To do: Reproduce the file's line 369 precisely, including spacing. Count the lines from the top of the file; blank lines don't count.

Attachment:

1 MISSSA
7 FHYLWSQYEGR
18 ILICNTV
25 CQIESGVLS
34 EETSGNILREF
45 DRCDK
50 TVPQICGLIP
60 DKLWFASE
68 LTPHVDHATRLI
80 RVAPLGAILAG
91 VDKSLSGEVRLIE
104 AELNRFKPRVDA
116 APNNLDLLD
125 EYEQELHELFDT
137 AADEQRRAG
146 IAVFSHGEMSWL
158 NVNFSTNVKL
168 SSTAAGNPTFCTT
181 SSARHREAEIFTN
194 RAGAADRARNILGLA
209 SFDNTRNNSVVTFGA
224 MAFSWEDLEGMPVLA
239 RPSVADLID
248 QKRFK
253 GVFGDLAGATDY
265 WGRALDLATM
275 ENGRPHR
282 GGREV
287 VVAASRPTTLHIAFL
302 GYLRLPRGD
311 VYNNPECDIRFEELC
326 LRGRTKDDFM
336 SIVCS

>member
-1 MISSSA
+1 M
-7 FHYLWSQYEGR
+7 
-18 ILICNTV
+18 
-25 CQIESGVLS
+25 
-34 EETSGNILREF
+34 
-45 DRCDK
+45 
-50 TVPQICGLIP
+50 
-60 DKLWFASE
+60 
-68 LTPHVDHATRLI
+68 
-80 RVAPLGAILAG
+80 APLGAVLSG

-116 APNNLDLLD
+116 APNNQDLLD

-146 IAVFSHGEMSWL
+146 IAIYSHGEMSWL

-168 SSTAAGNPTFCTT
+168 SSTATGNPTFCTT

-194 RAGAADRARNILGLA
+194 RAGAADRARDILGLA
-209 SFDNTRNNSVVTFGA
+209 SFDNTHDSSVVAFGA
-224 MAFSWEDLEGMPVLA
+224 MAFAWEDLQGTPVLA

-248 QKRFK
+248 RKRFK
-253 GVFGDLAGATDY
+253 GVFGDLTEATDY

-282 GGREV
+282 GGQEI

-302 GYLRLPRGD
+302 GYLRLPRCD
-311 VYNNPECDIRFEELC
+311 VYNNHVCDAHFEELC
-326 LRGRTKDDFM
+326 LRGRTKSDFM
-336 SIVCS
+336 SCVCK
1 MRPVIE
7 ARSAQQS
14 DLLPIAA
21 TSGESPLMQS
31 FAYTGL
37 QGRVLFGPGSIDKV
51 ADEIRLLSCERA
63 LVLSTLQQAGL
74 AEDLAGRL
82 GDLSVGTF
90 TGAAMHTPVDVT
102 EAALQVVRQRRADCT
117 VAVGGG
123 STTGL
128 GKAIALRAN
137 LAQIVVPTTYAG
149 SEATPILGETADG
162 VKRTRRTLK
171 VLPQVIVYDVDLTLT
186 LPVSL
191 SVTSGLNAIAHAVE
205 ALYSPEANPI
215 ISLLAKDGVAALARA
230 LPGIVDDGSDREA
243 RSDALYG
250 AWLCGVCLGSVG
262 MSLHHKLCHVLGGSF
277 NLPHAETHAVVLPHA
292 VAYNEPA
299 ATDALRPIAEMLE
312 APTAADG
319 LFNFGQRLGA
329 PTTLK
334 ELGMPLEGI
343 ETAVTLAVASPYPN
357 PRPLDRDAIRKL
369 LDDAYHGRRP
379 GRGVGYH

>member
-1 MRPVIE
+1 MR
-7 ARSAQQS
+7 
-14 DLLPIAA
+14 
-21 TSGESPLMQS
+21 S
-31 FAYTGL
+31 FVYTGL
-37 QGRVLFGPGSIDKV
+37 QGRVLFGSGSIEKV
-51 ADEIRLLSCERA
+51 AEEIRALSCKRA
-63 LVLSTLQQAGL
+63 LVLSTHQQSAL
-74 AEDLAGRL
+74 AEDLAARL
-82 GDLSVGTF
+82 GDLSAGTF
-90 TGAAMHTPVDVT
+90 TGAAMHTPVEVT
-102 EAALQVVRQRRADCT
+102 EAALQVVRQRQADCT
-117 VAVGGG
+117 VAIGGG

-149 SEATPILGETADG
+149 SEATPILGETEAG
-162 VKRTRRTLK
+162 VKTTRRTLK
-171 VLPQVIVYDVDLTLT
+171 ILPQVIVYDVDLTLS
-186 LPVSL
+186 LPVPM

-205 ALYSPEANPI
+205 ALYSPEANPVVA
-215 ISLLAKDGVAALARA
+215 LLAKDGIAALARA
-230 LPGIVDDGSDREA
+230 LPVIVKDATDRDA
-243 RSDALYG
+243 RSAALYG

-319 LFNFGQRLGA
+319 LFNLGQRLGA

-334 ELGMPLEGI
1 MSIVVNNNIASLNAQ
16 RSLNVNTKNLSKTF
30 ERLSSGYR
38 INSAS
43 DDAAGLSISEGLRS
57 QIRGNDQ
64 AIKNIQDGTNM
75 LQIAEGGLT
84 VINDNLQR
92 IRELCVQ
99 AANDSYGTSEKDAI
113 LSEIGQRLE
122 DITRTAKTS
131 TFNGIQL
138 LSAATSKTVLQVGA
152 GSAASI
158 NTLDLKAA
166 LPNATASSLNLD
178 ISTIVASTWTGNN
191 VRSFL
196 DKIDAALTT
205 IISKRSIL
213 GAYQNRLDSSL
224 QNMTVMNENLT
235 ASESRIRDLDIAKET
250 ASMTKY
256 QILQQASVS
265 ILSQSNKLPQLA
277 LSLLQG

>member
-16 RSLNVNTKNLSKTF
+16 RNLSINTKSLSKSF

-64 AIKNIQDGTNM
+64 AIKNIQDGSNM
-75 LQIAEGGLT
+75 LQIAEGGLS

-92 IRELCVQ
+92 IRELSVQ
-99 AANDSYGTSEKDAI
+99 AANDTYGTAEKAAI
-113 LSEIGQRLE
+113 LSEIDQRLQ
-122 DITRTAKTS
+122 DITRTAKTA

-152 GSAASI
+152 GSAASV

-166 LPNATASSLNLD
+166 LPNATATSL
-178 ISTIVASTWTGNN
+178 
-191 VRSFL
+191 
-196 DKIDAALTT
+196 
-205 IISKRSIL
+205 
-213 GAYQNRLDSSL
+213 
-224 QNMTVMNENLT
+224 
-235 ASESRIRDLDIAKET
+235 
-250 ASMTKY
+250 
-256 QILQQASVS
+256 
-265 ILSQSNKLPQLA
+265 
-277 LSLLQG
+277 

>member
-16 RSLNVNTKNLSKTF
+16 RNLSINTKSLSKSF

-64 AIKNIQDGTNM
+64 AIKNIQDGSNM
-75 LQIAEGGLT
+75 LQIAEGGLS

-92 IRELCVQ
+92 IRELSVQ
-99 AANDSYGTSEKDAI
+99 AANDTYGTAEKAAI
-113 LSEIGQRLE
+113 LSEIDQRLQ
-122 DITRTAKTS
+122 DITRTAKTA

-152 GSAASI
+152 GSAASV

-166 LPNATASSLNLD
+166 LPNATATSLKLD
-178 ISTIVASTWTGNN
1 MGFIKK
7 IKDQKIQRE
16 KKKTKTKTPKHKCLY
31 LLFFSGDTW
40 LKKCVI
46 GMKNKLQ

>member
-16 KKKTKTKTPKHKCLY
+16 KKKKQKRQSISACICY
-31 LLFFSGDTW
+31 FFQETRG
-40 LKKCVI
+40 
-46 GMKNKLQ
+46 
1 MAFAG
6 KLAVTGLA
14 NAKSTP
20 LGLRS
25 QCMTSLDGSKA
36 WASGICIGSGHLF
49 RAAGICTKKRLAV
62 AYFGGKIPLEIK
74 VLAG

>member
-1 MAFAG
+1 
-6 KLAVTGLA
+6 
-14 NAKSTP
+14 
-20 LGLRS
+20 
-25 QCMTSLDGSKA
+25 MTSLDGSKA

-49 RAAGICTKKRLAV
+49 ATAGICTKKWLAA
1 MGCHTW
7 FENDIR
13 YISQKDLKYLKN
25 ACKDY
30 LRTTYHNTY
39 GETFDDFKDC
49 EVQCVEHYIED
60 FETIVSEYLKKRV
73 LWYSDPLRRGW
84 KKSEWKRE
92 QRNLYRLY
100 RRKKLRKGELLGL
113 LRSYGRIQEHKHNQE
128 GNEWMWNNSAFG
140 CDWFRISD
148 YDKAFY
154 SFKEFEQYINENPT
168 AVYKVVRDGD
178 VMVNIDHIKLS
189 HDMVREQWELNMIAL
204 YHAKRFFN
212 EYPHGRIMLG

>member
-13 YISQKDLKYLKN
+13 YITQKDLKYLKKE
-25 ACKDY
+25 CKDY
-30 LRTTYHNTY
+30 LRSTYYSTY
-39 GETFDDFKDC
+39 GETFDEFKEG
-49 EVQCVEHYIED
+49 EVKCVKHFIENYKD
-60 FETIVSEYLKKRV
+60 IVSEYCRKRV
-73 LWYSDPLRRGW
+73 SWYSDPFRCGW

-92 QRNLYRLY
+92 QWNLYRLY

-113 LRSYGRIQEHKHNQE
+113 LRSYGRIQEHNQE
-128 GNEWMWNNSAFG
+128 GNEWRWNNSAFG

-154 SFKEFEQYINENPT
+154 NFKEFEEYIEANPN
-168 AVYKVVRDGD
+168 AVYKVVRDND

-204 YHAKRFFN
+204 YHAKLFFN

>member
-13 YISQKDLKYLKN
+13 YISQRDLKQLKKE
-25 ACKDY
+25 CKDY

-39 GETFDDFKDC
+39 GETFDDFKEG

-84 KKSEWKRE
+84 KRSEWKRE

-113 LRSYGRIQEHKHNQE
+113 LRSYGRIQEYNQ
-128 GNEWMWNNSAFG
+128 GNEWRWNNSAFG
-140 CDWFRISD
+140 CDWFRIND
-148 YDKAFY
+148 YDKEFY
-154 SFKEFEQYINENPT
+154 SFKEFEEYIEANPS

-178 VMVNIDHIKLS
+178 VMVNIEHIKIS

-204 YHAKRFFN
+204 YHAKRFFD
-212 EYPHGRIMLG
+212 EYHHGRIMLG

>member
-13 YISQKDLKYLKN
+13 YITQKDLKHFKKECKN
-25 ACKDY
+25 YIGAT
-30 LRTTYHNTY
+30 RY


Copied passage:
-25 ACKDY